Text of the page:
Proving (the Risk of) Discriminatory Effects


The importance of transparency in connection with the ability to verify the risk model and risk indicators was all the greater since the use of the risk model entailed the risk of discriminatory effects. The plaintiffs submitted that SyRI was used to investigate neighbourhoods known as ‘problem areas’. This use increased the chances of discovering irregularities in those neighbourhoods compared to others and further contributed to the stereotyping and stigmatising of their residents. The Court found that due to the large amounts of data that qualify for processing and the use of risk profiles ‘there is in fact a risk that SyRI inadvertently creates links based on bias, such as a lower socio-economic status or an immigration background’. It was sufficient for the Court that no evidence was presented to suggest that safeguards were put in place to neutralise the risk of discriminatory effects.


Proving indirect discrimination can be a challenging task in any context —all the more so when algorithmic systems and prediction analytics come into play. The UN Special Rapporteur's suggestion was that the burden lay with the government to provide evidence dispelling the suspicion that the SyRI’s singular focus on poor and marginalised groups in Dutch society was discriminatory. While this is a viable path, it is unclear what it entails in terms of evidence and burden of proof in cases where algorithmic systems do not necessarily have a singular focus. In such cases it will be highly improbable for plaintiffs to successfully argue for (a risk of) discrimination without insight into the risk factors used by the algorithm.


The Questions Left Unanswered


The Court chose not to address a series of questions. First, the Court left ‘undiscussed in its review whether the SyRI legislation is sufficiently accessible and foreseeable and as such affords an adequate legal basis’, as required under Article 8(2) of the ECHR. This choice was justified on the basis ‘that the SyRI legislation in any case contains insufficient safeguards for the conclusion that it is necessary in a democratic society’ and an assessment of the adequacy of the legal basis was thus not made. Given the fact that the Court had reservations on whether the legislation governing SyRI met the accessibility and foreseeability criteria, it is unfortunate that it drew no formal conclusion on this matter considering the notable lack of prior scrutiny, democratic oversight and public debate when states introduce legislation on implementing AI systems. In the case of SyRI, the government introduced a legal basis for its functioning years after its initial deployment and the government proceeded with its plans despite repeated warnings from the data protection authority and the Advisory Division of the Council of State as to the quality of said law.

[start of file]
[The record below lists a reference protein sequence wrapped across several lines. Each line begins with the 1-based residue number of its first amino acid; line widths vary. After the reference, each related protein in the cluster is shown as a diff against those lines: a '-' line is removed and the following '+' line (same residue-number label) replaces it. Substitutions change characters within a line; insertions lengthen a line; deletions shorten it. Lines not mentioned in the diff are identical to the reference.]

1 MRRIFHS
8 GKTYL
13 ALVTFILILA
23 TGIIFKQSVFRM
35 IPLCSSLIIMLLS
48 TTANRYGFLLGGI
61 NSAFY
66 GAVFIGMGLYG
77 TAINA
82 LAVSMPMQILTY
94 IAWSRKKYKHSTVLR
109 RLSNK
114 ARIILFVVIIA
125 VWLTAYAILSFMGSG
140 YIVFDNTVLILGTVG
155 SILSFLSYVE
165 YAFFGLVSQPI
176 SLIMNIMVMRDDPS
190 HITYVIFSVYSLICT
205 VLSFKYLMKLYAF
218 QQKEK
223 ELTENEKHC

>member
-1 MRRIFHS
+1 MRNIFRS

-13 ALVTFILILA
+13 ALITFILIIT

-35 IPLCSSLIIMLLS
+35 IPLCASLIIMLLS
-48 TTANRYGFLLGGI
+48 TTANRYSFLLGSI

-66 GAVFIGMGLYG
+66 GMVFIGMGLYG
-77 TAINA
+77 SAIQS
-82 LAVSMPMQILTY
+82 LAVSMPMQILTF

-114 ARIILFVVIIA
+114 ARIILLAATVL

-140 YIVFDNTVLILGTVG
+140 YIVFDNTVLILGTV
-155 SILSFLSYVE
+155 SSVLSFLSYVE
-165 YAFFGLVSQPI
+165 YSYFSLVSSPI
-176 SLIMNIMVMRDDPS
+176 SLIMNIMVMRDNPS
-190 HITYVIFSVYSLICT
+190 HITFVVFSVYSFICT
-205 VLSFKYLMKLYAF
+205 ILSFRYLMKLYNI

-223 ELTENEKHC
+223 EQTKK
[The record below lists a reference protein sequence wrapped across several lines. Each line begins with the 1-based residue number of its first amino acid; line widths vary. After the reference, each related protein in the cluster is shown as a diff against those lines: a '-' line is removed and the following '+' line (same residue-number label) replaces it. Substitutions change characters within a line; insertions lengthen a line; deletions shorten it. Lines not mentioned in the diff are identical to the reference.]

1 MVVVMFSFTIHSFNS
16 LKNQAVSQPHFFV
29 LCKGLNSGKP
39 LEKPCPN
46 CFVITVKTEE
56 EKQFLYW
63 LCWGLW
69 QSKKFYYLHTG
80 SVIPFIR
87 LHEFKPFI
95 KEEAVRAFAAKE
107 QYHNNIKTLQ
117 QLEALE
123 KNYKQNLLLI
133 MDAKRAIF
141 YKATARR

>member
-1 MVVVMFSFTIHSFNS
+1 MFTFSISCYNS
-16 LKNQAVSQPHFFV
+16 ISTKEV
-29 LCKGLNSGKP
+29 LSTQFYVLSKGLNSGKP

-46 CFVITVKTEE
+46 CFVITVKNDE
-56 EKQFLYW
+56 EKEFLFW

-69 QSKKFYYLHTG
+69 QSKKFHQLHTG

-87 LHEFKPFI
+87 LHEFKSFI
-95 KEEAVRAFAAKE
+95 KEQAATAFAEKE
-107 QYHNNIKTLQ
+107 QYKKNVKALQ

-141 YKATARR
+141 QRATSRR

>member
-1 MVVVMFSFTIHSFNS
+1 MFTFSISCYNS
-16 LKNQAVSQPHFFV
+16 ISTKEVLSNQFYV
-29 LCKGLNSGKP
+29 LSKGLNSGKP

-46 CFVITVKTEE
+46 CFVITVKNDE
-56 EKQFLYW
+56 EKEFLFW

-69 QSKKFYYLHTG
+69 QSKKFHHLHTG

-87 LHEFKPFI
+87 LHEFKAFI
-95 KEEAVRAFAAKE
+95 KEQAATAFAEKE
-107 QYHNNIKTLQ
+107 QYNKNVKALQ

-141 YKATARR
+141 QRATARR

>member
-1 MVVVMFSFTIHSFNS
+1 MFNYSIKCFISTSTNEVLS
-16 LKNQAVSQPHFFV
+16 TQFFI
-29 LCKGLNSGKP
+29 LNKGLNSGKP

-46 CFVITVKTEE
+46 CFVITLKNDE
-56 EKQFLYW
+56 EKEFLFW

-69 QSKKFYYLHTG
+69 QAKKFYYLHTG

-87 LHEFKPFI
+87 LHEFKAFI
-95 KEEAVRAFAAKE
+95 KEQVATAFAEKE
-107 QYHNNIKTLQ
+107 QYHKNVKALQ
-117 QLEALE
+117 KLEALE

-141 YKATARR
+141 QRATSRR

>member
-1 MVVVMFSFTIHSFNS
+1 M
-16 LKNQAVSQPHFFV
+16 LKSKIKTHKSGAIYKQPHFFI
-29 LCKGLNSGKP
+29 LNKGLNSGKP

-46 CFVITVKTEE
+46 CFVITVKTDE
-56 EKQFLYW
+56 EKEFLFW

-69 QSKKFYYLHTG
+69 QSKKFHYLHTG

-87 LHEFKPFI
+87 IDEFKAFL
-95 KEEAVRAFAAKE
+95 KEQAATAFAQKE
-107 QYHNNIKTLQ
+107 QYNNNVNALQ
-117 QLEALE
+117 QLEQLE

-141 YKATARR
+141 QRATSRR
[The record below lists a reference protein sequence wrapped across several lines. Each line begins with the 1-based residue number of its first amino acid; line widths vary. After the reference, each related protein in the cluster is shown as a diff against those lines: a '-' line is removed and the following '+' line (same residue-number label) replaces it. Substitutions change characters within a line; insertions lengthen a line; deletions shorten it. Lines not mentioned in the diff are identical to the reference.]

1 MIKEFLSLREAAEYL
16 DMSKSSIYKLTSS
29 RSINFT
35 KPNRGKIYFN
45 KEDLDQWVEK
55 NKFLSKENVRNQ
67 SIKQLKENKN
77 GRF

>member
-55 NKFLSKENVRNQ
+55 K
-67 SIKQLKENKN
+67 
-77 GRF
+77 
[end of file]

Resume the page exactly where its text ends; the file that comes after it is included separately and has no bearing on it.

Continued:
Second, in view of its finding that the SyRI legislation violated the right to privacy, the Court deemed it unnecessary to assess whether the legislation was also in breach of Article 22 GDPR. The Court’s disinclination to answer the question of whether the submission of the risk report qualified as automated decision-making is a missed opportunity to clarify the scope of Article 22 GDPR, especially since courts rarely have or take the opportunity to interpret and apply this provision.




The strategic litigation brought by the coalition of Dutch civil society organisations challenging the Dutch government’s use of SyRI was successful on many fronts. The case was won and the Dutch government stopped using SyRI. The case also raised public awareness around the government’s use of algorithmic systems.


SyRI, however, is merely the tip of the iceberg as to the human rights violations and abuses ingrained in the Dutch digital welfare state. In the immediate aftermath of the rendering the SyRI judgment, the Dutch government moved forward with the Data Processing by Partnerships Act – the so-called ‘Super SyRI’ – which also appears to raise serious problems of compatibility with human rights and data protection. Moreover, recently, the Dutch government acknowledged for the first time that institutional racism was a factor in the tax office’s treatment of ethnic minorities. A secret list of 270,000 suspected tax fraudsters was kept based on risk factors including having a second nationality – an illegal and discriminatory practice. These developments take place against the background of a digital welfare state which sustains its own powerful claim to self-referential authority, despite the fact that there is limited empirical evidence to suggest that its use in government is achieving the intended results. In fact, SyRI’s ability to achieve the purported objective of reducing benefit fraud has been seriously disputed.


Read the commentary of the judgment in full: Rachovitsa & Johann, ‘The Human Rights Implications of the Use of AI in the Digital Welfare State: Lessons Learned from the Dutch SyRI Case’ (2022) 22 Human Rights Law Review.


Dr. Mando Rachovitsa is an Assistant Professor of International law at the University of Groningen. Her research is in the areas of international law, human rights law, and international technology law. Dr. Rachovitsa was the Lecturer of the Year (Faculty of Law, University of Groningen, 2017) making her the first woman, international member of staff, and non-Dutch speaker to get this award in the Faculty of Law.